Image: Clowns honor Red Skelton
Darron Cummings  /  AP
Harpo the Clown waves to spectators during a parade for late comic Red Skelton in Vincennes, Ind., on Saturday. The weekend-long celebration kicked off a multimillion-dollar fundraising campaign to build a Red Skelton museum.
updated 6/10/2006 5:08:53 PM ET 2006-06-10T21:08:53

Red Skelton always wanted a theater of his own.

His career spanned six decades and four genres — vaudeville, radio, movies and television — but the rubber-faced comic never owned one of the buildings he often called “palaces.”

Nine years after his death, hundreds of clowns paraded through his southwestern Indiana hometown Saturday to celebrate Skelton’s legacy and the theater that finally bears his name: Vincennes University’s Red Skelton Performing Arts Center.

“He loved the theater. It was his living room. He really believed the audience was family,” said Skelton’s widow, Lothian Skelton, 68, who flew in from Rancho Mirage, Calif. for the festival. “He said they’re like palaces.”

Honoring the ‘clown of all times’
The weekend-long celebration in Vincennes, about 50 miles north of Evansville, Ind., kicked off a multimillion-dollar fundraising campaign to build a Red Skelton museum that organizers hope to fill with the actor’s scripts, costumes, songs, writings, paintings and props.

“His legacy is a clown of all times,” said comedian Tom Smothers, who played the buffoon foil to his brother Dick as part of The Smothers Brothers, who headlined Saturday’s gala honoring Skelton.

An estimated 300 clowns walked, rode scooters, bikes, fire trucks and floats along the mile-long parade route.

Craig Jarratt, a 57-year-old clown who uses the stage name “Careful the Clown,” said he came to the festival from Ohio as a birthday present to himself.

“This is a once-in-a-lifetime event,” he said.

Skelton, born in 1913, joined a traveling medicine show when just he was 10 years old.

He became known for his signature pantomime, goofy antics, pratfalls and colorful characters such as Freddie the Freeloader, Clem Kadiddlehopper, Willie Lump Lump and Junior The Mean Widdle Kid.

Skelton’s radio show debuted in 1941, and 10 years later “The Red Skelton Show” premiered on NBC. Skelton spent 20 consecutive years on NBC and CBS. Only Ed Sullivan, who spent 24 straight years on the air, had a longer stay.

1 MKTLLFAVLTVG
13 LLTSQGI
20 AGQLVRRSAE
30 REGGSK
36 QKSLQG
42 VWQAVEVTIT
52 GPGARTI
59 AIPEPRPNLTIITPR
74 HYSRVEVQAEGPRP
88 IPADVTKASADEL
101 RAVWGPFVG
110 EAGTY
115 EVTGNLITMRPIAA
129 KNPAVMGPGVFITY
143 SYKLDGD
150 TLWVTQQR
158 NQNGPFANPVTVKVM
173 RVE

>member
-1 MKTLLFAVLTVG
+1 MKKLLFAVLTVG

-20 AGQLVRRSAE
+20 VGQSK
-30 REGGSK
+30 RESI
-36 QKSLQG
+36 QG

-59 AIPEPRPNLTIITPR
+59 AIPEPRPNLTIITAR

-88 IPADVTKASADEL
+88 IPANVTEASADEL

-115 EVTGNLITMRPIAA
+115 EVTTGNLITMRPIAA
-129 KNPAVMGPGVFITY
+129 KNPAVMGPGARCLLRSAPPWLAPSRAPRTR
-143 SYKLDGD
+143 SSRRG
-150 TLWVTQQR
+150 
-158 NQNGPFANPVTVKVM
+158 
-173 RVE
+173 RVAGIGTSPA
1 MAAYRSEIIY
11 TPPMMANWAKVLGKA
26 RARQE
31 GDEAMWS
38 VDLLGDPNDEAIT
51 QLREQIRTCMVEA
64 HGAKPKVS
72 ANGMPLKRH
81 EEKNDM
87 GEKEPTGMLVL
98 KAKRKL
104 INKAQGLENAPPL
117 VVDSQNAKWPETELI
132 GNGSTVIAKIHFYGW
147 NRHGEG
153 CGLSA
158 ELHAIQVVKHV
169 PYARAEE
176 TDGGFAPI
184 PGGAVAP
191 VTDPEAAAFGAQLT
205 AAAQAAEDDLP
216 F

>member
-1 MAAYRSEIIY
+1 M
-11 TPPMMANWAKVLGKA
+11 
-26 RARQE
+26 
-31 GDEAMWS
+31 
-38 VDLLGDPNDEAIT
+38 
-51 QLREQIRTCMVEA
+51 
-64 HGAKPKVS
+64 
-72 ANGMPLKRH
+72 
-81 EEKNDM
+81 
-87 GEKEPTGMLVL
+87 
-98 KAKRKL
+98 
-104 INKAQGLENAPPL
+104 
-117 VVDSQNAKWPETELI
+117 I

Skelton starred in more than 30 movies and wrote 5,000 musical pieces. He often painted portraits of clowns, which sold for more than $80,000.

He died in September 1997 at age 84.

Lifelong Skelton fan Wendy Alvarez, 53, and her husband drove 10 hours to Saturday’s parade from Broken Arrow, Okla., and reminisced about watching him on TV in their youth.

“We’d sit in front of the TV when we were little and laugh ourselves silly,” she said.

A 'favorite son'
The Emmy-winning actor is credited with influencing modern-day comics like “Seinfeld” actor Michael Richards, who inducted Skelton into the Comedy Hall of Fame in 1993.

“We’re all proud of his good, clean humor and family entertainment,” said Vincennes Mayor Terry Mooney, 63. “He never forgot where he came from.”

And the town never forgot him. Red banners bearing pictures of Skelton’s different characters lined Main Street, declaring him the city’s “favorite son.”

Community leaders hope the new theater and the museum will be a boon to the economy in the state’s oldest city, known more for its military history than performing arts.

Amid the two truckloads of memorabilia donated by Lothian Skelton are her late husband’s handwritten notes in scripts. She hopes her collection, along with the stage that bears his name at Vincennes University, help her husband’s legacy live on.

“Red is giving to another generation,” she said. “Someone might pick up something he did and it might inspire them.”

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